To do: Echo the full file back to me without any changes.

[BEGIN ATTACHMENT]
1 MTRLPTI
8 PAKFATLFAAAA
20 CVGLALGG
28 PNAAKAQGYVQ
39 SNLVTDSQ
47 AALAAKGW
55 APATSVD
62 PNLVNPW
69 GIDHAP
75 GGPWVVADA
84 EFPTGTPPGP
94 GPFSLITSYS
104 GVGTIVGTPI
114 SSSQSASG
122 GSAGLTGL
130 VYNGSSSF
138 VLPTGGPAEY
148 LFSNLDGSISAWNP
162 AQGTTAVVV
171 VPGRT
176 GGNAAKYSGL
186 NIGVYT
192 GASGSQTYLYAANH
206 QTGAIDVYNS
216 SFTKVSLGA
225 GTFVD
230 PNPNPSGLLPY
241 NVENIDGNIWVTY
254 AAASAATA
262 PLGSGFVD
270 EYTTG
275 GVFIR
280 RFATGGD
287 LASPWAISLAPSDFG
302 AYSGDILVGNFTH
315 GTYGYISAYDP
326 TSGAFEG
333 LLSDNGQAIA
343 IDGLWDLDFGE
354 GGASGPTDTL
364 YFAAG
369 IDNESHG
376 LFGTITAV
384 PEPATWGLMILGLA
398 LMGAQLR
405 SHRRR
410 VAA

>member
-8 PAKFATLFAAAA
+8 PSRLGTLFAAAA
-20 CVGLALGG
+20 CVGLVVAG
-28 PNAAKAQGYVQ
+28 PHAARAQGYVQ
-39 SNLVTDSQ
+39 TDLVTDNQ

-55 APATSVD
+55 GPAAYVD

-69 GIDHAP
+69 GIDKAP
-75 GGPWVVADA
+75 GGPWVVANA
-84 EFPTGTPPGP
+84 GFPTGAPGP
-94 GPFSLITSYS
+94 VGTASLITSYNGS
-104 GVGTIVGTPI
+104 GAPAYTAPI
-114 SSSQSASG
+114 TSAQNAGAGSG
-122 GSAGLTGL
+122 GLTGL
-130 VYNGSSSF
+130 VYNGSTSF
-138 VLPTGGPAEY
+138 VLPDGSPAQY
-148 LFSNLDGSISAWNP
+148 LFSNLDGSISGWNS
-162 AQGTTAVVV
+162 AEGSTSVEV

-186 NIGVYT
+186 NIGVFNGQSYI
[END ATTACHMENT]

1 MTRLPTI
8 PAKFATLFAAAA
20 CVGLALGG
28 PNAAKAQGYVQ
39 SNLVTDSQ
47 AALAAKGW
55 APATSVD
62 PNLVNPW
69 GIDHAP
75 GGPWVVADA
84 EFPTGTPPGP
94 GPFSLITSYS
104 GVGTIVGTPI
114 SSSQSASG
122 GSAGLTGL
130 VYNGSSSF
138 VLPTGGPAEY
148 LFSNLDGSISAWNP
162 AQGTTAVVV
171 VPGRT
176 GGNAAKYSGL
186 NIGVYT
192 GASGSQTYLYAANH
206 QTGAIDVYNS
216 SFTKVSLGA
225 GTFVD
230 PNPNPSGLLPY
241 NVENIDGNIWVTY
254 AAASAATA
262 PLGSGFVD
270 EYTTG
275 GVFIR
280 RFATGGD
287 LASPWAISLAPSDFG
302 AYSGDILVGNFTH
315 GTYGYISAYDP
326 TSGAFEG
333 LLSDNGQAIA
343 IDGLWDLDFGE
354 GGASGPTDTL
364 YFAAG
369 IDNESHG
376 LFGTITAV
384 PEPATWGLMILGLA
398 LMGAQLR
405 SHRRR
410 VAA

>member
-8 PAKFATLFAAAA
+8 PSRLGTLFAAAA
-20 CVGLALGG
+20 CVGLVVAG
-28 PNAAKAQGYVQ
+28 PHAARAQGYVQ
-39 SNLVTDSQ
+39 TDLVTDNQ

-55 APATSVD
+55 GPAAYVD

-69 GIDHAP
+69 GIDKAP
-75 GGPWVVADA
+75 GGPWVVANA
-84 EFPTGTPPGP
+84 GFPTGAPGP
-94 GPFSLITSYS
+94 VGTASLITSYNGS
-104 GVGTIVGTPI
+104 GAPAYTAPI
-114 SSSQSASG
+114 TSAQNAGAGSG
-122 GSAGLTGL
+122 GLTGL
-130 VYNGSSSF
+130 VYNGSTSF
-138 VLPTGGPAEY
+138 VLPDGSPAQY
-148 LFSNLDGSISAWNP
+148 LFSNLDGSISGWNS
-162 AQGTTAVVV
+162 AEGSTSVEV

-186 NIGVYT
+186 NIGVFNGQSYI